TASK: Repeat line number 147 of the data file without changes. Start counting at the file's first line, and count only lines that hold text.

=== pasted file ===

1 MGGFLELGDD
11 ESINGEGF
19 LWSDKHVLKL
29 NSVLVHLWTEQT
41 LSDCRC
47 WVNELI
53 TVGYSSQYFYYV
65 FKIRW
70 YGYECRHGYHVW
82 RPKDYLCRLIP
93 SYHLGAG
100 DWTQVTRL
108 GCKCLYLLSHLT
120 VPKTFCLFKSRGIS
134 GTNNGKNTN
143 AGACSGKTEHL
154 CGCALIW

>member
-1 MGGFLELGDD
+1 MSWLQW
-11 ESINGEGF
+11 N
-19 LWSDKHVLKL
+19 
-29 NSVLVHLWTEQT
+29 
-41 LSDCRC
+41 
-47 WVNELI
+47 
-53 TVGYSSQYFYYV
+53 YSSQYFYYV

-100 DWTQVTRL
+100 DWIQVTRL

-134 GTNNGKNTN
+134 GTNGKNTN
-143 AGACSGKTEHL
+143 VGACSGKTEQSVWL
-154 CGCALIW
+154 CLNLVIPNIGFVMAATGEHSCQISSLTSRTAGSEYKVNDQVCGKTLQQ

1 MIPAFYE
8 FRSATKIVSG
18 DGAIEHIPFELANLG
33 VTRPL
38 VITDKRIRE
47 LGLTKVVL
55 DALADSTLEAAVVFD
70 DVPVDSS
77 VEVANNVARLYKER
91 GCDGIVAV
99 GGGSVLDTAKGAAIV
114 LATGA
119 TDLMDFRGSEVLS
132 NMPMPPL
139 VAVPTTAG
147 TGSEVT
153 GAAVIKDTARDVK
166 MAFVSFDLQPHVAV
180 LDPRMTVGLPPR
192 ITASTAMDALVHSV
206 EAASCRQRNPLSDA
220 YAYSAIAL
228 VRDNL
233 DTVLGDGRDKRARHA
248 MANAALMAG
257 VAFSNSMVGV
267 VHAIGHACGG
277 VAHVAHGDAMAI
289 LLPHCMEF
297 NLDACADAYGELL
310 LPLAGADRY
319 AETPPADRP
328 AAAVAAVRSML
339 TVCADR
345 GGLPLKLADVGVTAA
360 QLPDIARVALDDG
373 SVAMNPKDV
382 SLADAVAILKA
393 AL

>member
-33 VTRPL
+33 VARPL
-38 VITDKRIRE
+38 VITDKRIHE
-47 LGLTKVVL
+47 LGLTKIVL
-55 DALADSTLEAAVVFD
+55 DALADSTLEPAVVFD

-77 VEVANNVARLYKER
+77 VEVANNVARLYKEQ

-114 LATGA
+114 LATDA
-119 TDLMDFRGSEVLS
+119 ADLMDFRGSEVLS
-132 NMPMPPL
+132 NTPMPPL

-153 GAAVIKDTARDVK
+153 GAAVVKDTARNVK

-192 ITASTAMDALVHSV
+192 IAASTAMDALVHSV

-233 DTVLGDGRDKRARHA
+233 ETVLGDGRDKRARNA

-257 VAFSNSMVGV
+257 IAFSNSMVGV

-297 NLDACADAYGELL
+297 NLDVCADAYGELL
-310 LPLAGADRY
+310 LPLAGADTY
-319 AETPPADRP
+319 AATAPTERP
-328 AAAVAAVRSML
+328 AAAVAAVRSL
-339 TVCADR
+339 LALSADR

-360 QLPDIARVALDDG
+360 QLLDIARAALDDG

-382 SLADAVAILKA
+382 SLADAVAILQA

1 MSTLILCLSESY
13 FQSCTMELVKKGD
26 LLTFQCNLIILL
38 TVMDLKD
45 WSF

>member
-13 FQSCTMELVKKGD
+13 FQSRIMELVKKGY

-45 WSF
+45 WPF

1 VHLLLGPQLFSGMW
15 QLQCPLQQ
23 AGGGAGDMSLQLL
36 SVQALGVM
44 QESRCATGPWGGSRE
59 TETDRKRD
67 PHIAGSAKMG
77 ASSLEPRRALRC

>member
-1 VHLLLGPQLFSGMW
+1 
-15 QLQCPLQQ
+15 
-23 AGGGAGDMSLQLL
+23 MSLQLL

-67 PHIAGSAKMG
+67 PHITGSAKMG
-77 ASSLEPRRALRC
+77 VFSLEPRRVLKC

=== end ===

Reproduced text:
+77 VFSLEPRRVLKC